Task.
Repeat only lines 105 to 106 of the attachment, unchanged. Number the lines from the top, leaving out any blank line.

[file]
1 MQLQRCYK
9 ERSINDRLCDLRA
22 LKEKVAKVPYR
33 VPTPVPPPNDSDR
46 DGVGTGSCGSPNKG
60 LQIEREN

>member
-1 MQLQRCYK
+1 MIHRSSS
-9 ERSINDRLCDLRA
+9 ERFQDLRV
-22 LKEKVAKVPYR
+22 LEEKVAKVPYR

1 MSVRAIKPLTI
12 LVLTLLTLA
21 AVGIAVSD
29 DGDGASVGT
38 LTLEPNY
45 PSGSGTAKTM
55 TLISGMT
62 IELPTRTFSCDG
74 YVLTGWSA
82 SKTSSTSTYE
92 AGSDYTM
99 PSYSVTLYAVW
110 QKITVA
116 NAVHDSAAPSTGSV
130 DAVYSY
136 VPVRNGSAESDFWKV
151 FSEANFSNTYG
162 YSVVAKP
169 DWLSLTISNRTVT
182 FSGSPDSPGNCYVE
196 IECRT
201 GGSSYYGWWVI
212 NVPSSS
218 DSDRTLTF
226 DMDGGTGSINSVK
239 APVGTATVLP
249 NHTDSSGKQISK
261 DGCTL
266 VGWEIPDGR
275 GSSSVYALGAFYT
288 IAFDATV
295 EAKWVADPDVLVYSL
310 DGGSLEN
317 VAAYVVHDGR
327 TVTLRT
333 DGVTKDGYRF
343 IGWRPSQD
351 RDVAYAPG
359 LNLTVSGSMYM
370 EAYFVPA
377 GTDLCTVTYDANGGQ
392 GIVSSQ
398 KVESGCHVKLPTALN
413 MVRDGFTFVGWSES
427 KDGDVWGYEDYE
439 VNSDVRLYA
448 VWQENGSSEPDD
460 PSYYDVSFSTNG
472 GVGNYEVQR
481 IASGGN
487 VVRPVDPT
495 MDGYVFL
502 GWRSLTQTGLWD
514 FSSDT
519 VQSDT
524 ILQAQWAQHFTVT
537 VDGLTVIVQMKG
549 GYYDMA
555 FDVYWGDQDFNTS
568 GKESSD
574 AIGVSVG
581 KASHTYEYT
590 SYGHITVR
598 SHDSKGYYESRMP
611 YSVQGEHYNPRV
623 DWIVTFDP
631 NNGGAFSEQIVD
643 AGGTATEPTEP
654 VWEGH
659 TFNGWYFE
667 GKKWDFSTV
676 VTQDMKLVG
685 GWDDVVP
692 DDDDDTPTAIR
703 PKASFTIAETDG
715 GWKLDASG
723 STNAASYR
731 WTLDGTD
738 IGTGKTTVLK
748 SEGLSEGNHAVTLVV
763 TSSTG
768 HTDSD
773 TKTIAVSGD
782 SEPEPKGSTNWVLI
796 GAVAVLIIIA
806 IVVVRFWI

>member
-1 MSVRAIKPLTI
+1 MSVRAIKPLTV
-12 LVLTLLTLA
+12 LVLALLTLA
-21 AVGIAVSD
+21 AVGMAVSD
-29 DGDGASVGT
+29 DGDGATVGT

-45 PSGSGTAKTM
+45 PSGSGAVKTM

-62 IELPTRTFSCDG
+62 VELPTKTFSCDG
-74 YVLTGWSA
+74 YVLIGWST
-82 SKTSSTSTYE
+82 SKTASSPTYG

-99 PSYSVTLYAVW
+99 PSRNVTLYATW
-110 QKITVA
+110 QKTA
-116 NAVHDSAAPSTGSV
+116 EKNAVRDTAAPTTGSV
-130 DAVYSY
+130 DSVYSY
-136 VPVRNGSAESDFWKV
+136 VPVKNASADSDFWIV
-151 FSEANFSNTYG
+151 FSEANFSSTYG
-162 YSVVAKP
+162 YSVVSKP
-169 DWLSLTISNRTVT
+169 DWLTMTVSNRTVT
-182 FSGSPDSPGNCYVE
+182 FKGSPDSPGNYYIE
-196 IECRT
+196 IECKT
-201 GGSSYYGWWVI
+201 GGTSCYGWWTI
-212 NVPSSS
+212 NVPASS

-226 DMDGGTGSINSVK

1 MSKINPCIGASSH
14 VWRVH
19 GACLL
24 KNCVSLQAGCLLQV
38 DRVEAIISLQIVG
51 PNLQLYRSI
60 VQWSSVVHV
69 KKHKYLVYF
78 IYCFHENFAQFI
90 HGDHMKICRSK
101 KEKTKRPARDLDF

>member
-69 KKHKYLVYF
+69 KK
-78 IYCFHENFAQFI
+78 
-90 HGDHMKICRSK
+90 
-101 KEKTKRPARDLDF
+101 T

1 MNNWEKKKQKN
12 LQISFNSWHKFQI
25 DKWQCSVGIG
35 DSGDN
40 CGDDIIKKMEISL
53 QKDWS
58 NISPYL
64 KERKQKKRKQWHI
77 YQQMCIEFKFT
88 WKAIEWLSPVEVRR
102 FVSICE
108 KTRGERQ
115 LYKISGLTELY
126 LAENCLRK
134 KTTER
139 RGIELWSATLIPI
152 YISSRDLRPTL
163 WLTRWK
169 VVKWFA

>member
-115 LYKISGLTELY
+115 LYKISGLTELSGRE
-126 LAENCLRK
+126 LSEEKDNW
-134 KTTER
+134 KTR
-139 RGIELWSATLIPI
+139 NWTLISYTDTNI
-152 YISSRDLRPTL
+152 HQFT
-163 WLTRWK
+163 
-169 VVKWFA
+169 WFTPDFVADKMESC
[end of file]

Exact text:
-21 AVGIAVSD
+21 AVGMAVSD